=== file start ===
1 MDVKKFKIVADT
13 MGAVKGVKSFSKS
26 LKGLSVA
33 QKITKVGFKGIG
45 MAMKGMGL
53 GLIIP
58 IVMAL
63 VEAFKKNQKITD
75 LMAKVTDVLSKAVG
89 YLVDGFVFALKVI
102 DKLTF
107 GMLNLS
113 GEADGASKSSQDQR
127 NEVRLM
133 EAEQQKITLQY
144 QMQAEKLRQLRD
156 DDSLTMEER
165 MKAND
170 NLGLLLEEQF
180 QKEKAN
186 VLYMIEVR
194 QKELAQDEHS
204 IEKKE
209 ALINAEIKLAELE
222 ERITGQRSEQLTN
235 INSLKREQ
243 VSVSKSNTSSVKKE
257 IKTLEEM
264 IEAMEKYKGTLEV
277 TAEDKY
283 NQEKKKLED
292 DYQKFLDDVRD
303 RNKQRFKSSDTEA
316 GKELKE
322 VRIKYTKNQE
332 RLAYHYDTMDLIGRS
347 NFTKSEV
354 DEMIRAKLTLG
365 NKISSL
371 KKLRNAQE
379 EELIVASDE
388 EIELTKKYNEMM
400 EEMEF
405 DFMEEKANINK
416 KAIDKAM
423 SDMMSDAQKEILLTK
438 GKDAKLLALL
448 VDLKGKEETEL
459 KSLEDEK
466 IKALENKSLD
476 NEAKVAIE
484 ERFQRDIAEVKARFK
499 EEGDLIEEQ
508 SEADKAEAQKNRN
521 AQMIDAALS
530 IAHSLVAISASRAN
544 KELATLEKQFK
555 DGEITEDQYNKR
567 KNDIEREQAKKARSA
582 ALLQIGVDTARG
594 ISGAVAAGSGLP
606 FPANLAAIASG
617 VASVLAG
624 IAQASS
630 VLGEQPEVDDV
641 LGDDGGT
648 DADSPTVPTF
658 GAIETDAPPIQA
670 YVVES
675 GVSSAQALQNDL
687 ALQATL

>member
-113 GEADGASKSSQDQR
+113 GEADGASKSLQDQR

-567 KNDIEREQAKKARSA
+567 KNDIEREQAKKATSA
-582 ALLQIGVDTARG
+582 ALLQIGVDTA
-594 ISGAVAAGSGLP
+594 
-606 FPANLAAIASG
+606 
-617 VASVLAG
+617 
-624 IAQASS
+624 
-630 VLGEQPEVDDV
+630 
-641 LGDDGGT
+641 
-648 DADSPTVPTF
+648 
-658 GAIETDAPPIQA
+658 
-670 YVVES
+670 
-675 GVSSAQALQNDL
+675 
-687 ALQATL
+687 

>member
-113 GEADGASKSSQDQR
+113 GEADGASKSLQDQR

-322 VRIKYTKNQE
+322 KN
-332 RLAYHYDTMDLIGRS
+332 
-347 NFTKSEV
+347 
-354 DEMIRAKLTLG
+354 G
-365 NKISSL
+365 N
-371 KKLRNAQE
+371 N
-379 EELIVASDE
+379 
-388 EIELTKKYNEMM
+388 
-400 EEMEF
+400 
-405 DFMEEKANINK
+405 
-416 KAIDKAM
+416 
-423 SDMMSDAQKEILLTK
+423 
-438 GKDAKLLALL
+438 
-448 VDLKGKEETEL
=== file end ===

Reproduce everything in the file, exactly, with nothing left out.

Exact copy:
1 MDVKKFKIVADT
13 MGAVKGVKSFSKS
26 LKGLSVA
33 QKITKVGFKGIG
45 MAMKGMGL
53 GLIIP
58 IVMAL
63 VEAFKKNQKITD
75 LMAKVTDVLSKAVG
89 YLVDGFVFALKVI
102 DKLTF
107 GMLNLS
113 GEADGASKSSQDQR
127 NEVRLM
133 EAEQQKITLQY
144 QMQAEKLRQLRD
156 DDSLTMEER
165 MKAND
170 NLGLLLEEQF
180 QKEKAN
186 VLYMIEVR
194 QKELAQDEHS
204 IEKKE
209 ALINAEIKLAELE
222 ERITGQRSEQLTN
235 INSLKREQ
243 VSVSKSNTSSVKKE
257 IKTLEEM
264 IEAMEKYKGTLEV
277 TAEDKY
283 NQEKKKLED
292 DYQKFLDDVRD
303 RNKQRFKSSDTEA
316 GKELKE
322 VRIKYTKNQE
332 RLAYHYDTMDLIGRS
347 NFTKSEV
354 DEMIRAKLTLG
365 NKISSL
371 KKLRNAQE
379 EELIVASDE
388 EIELTKKYNEMM
400 EEMEF
405 DFMEEKANINK
416 KAIDKAM
423 SDMMSDAQKEILLTK
438 GKDAKLLALL
448 VDLKGKEETEL
459 KSLEDEK
466 IKALENKSLD
476 NEAKVAIE
484 ERFQRDIAEVKARFK
499 EEGDLIEEQ
508 SEADKAEAQKNRN
521 AQMIDAALS
530 IAHSLVAISASRAN
544 KELATLEKQFK
555 DGEITEDQYNKR
567 KNDIEREQAKKARSA
582 ALLQIGVDTARG
594 ISGAVAAGSGLP
606 FPANLAAIASG
617 VASVLAG
624 IAQASS
630 VLGEQPEVDDV
641 LGDDGGT
648 DADSPTVPTF
658 GAIETDAPPIQA
670 YVVES
675 GVSSAQALQNDL
687 ALQATL

>member
-113 GEADGASKSSQDQR
+113 GEADGASKSLQDQR

-567 KNDIEREQAKKARSA
+567 KNDIEREQAKKATSA
-582 ALLQIGVDTARG
+582 ALLQIGVDTA
-594 ISGAVAAGSGLP
+594 
-606 FPANLAAIASG
+606 
-617 VASVLAG
+617 
-624 IAQASS
+624 
-630 VLGEQPEVDDV
+630 
-641 LGDDGGT
+641 
-648 DADSPTVPTF
+648 
-658 GAIETDAPPIQA
+658 
-670 YVVES
+670 
-675 GVSSAQALQNDL
+675 
-687 ALQATL
+687 

>member
-113 GEADGASKSSQDQR
+113 GEADGASKSLQDQR

-322 VRIKYTKNQE
+322 KN
-332 RLAYHYDTMDLIGRS
+332 
-347 NFTKSEV
+347 
-354 DEMIRAKLTLG
+354 G
-365 NKISSL
+365 N
-371 KKLRNAQE
+371 N
-379 EELIVASDE
+379 
-388 EIELTKKYNEMM
+388 
-400 EEMEF
+400 
-405 DFMEEKANINK
+405 
-416 KAIDKAM
+416 
-423 SDMMSDAQKEILLTK
+423 
-438 GKDAKLLALL
+438 
-448 VDLKGKEETEL